Q & A Library
Does Sleep Sweep the Brain?
What happens in the brain while we sleep? I've heard that some sort of cleansing process goes on that protects against Alzheimer's disease. But I've also heard that brain cells shrink while we sleep. Which is right?
Answer (Published 12/27/2013)
Actually, both are right. Some fascinating new research suggests that brain cells do shrink temporarily – increasing the space in between the cells by about 60 percent during sleep, and that this shrinkage has an important purpose. It makes possible a process of "trash removal" that eliminates toxic waste products, including some of the proteins associated with Alzheimer’s disease (AD) and other neurological disorders. Studies in mice at the University of Rochester first revealed this waste removal process. The results are significant because the mouse brain is considered a good model of the human brain. The same waste removal system has been seen in the brains of rats and baboons, but so far, not in humans. Once swept out of the brain, the wastes are flushed through the circulatory system into the liver, which renders them harmless.
The human lymphatic system is responsible for cleaning wastes out the rest of the body, but it can’t penetrate the brain-blood barrier. In their mouse studies, the Rochester investigators found that another network, which they call the "glymphatic" system, takes care of cleaning up the brain. The "g" in "glymphatic" stands for glial cells, which have been called the "glue of the nervous system" because they help hold neurons in place.
The Rochester researchers saw that while the mice they studied were asleep, the nervous system was speedily pumping fluid into the brain and rinsing it out very quickly. Then they discovered that this laundering process was made possible by the shrinkage of brain cells during sleep, a change that allows the fluid to circulate more freely. The brain cells enlarge again when the mice wake up.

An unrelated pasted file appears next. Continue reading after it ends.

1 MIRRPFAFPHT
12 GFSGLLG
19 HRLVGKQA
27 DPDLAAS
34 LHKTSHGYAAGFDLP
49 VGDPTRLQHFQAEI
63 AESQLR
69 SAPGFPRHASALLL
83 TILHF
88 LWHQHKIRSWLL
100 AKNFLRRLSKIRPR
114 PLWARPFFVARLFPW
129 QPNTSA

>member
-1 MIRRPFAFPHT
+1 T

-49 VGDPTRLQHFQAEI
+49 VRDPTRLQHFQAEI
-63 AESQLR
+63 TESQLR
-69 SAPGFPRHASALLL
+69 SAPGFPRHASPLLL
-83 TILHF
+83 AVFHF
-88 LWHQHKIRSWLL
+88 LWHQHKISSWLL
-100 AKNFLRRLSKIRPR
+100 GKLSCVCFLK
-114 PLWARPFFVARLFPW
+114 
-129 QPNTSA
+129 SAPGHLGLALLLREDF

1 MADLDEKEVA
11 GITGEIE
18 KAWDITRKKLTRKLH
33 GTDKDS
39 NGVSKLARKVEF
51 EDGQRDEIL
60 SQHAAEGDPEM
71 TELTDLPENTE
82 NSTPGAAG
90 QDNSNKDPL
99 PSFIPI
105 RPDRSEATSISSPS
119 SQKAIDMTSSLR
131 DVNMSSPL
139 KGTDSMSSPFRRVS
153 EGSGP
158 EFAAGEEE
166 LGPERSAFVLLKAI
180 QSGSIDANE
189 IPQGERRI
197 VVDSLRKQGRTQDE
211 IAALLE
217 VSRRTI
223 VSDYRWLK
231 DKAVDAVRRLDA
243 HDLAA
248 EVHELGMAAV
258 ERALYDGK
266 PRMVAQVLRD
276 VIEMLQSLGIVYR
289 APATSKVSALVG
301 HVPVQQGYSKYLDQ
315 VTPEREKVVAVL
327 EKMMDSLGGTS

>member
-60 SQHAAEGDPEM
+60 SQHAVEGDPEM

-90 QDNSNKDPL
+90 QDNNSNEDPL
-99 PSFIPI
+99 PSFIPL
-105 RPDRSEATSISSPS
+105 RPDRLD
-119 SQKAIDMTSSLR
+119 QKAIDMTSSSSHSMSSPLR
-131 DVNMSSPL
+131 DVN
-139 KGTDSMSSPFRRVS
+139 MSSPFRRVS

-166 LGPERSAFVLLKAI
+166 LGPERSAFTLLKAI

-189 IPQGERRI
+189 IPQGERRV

Researchers have speculated that the cleansing process can’t occur while we’re awake because the brain is too busy with other things. They have noted that diseases linked to dementia, including AD, are associated with sleep disorders and that amounts of beta amyloid, the substance that forms the sticky plaques associated with AD, increase while we’re awake but decline when we’re sleeping.
This cleansing process may explain why sleep is so important to good health. One of the Rochester researchers was quoted in news reports as saying that the trash collection in the brain might explain why our thinking is so foggy when we’re deprived of sleep and why prolonged sleeplessness can be lethal in animals and humans.
Conceivably, further investigation of this cleaning process may demonstrate that optimizing sleep can help prevent Alzheimer’s by allowing beta amyloid to be swept away more efficiently.
Andrew Weil, M.D.
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